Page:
Delivering insulin in a skin cream


Insulin could be administered topically rather than by needles in the future

Insulin could be administered topically rather than by needles in the future

Scientists in Japan have developed a way to administer insulin to patients through the skin. Such a method avoids one of the problems associated with injections and oral administration in which a drug’s concentration is reduced as it passes through the digestive system. It would also be a more pleasant experience for patients.

Masahiro Goto from Kyushu University in Fukuoka and SO Pharmaceutical Corporation in Kobe, and colleagues, prepared a capsule loaded with insulin that is able to penetrate the skin with its cargo.

The team made their capsule by surrounding insulin molecules with proteins and coating the protein molecules with a hydrophobic surfactant to from protein–surfactant complexes. Then, they added oligo-arginine peptides as protein transduction domains and dispersed the complexes in oil – isopropyl myristate – which is known to have a permeation-enhancing effect. ‘The main function of this new system is to promote protein penetration through the hydrophobic stratum corneum [outermost layer of the skin],’ explains Goto.

The team tested their delivery vehicle on pig skin and found that the solid-in-oil dispersion delivered six times more insulin into the skin than an aqueous solution. The peptides further enhanced the concentration of insulin delivered through the skin.

‘Transcutaneous protein delivery is a difficult problem, the solution of which could enhance the quality of life for patients in need of protein therapeutics,’ says Paschalis Alexandridis from the chemical and biological engineering department at the University of Buffalo, US, whose work includes pharmaceutical formulations. He adds that Goto’s work demonstrates the versatility of solid-in-oil nanodispersions as a platform for enhanced transdermal delivery of protein therapeutics and vaccines.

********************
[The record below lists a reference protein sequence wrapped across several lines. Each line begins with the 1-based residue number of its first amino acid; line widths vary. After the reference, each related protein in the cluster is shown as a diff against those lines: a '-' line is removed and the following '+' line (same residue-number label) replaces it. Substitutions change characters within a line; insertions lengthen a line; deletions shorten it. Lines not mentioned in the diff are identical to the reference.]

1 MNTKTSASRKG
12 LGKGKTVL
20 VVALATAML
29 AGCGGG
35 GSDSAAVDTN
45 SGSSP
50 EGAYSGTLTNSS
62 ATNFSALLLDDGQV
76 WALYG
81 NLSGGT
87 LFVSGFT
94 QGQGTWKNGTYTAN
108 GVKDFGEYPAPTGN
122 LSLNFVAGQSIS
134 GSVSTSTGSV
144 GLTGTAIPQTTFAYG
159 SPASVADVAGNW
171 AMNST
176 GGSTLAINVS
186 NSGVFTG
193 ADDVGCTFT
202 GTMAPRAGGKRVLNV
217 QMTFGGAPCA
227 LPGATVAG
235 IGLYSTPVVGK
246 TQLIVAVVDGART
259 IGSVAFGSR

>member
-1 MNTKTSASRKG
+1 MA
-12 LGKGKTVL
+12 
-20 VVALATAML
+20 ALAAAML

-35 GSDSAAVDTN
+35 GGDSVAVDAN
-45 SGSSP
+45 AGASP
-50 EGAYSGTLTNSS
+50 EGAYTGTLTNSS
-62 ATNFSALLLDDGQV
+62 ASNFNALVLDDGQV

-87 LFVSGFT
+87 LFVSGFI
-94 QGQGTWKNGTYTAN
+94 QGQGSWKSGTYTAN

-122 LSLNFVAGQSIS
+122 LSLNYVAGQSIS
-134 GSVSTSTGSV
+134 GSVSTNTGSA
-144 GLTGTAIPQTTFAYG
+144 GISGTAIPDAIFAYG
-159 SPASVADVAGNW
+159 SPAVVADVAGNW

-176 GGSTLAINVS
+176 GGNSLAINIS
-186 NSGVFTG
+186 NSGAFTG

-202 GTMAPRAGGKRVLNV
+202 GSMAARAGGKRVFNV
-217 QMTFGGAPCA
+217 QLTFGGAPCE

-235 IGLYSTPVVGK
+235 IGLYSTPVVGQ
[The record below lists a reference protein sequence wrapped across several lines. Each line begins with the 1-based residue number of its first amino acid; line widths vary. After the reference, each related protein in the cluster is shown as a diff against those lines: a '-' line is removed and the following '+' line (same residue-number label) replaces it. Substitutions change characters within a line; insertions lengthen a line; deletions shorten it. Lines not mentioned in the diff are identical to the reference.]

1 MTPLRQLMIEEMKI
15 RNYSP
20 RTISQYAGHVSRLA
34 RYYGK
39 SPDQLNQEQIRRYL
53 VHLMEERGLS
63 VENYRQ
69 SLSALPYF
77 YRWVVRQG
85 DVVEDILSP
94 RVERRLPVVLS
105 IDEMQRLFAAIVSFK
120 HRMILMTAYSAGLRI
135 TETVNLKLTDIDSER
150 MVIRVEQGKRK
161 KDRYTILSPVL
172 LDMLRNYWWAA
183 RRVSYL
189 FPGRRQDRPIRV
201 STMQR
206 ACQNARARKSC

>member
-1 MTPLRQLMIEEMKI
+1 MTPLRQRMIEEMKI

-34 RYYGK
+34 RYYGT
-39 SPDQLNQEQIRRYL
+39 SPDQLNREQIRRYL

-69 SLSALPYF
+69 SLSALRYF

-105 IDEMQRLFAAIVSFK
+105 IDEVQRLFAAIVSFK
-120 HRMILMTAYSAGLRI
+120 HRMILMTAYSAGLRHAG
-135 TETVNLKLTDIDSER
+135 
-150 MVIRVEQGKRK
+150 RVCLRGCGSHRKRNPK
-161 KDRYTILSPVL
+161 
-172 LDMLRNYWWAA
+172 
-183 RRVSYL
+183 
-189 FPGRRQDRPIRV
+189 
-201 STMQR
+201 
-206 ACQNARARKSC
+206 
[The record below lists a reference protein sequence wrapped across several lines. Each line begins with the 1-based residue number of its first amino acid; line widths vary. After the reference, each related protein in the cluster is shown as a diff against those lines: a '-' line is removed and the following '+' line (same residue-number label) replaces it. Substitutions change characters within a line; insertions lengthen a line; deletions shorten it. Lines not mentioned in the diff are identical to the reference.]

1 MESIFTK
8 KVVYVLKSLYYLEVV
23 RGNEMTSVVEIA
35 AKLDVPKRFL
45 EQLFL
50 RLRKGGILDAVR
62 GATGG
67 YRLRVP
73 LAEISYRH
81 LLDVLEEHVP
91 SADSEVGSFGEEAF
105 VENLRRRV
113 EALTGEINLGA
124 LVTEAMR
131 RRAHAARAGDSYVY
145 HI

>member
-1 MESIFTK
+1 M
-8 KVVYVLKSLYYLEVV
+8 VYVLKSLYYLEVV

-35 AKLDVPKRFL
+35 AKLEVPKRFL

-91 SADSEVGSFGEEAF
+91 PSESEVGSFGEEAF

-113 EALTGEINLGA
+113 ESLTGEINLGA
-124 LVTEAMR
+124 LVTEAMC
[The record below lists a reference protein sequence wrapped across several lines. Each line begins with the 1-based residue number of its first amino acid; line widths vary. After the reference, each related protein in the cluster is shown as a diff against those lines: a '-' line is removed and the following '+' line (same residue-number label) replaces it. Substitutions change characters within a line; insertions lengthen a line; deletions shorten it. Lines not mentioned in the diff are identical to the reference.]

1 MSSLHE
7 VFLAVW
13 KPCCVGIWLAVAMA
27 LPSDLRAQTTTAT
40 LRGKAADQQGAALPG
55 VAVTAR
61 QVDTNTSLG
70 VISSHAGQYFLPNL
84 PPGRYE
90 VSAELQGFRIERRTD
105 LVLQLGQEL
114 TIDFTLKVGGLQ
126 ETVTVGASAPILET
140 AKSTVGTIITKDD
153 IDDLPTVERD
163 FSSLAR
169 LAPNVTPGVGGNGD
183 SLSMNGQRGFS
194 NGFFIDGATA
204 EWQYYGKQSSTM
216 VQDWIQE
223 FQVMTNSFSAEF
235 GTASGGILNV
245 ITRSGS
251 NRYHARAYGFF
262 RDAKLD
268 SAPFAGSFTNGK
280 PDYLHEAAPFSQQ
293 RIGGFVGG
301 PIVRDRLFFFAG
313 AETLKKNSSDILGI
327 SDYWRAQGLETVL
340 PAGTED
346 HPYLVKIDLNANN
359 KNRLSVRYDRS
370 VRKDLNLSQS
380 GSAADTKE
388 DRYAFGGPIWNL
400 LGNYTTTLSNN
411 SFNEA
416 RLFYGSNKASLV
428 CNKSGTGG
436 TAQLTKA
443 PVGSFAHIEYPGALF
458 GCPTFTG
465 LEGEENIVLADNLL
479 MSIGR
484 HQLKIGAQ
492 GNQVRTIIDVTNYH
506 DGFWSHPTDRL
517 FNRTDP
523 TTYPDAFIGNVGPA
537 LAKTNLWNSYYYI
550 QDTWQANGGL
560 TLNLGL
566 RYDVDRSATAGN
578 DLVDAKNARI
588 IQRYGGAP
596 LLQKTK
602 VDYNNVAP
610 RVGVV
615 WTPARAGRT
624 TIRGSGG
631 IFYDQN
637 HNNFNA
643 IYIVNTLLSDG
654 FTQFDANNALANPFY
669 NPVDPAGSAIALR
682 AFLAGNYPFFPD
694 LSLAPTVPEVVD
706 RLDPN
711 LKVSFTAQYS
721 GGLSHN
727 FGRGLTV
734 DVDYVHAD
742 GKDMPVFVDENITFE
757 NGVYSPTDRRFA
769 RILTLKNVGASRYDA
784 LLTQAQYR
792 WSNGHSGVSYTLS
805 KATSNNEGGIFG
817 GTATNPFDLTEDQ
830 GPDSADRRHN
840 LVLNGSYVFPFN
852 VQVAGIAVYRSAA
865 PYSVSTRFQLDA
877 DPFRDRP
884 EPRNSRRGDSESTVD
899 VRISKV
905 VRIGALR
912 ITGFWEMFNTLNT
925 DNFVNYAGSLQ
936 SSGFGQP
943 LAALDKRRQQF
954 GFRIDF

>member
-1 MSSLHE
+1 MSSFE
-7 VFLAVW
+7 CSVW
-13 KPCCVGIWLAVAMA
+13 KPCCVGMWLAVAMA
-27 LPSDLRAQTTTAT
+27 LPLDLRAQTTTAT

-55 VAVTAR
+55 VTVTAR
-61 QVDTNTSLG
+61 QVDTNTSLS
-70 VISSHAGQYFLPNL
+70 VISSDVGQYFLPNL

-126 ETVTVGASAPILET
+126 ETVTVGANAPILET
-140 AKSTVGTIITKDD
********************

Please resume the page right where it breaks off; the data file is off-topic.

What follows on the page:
Goto and his team say that in theory such dispersion could be used for any drug that is soluble in water and can form a water-in-oil emulsion. They hope to be able to produce a transdermal vaccine in the future.

 

 

References

  1. Y Tahara et al, Med. Chem. Commun., 2012, DOI: 10.1039/c2md20059g

Related Content

Here comes the science bit

2 October 2012 Premium contentFeature

news image

Laura Howes investigates the science behind the advertising claims for skincare products

Chemistry World Podcast – September 2012

1 September 2012 Podcast | Monthly

news image

Chemistry World Podcast – September 2012

Most Read

Sun rises on new solar route to hydrogen

27 February 2015 Research

news image

Photocatalyst has solar-to-hydrogen conversion efficiency of 2% and points way to cheap production of the gas

The mothers of invention

24 February 2015 Managing Change

news image

Nina Notman profiles four researchers successfully balancing an academic career with family life

Most Commented

Sun rises on new solar route to hydrogen

27 February 2015 Research

news image

Photocatalyst has solar-to-hydrogen conversion efficiency of 2% and points way to cheap production of the gas

Hepatitis C drug patent challenged in Europe

19 February 2015 Business

news image

Campaign group says Gilead’s expensive blockbuster sofosbuvir is not innovative enough to warrant a patent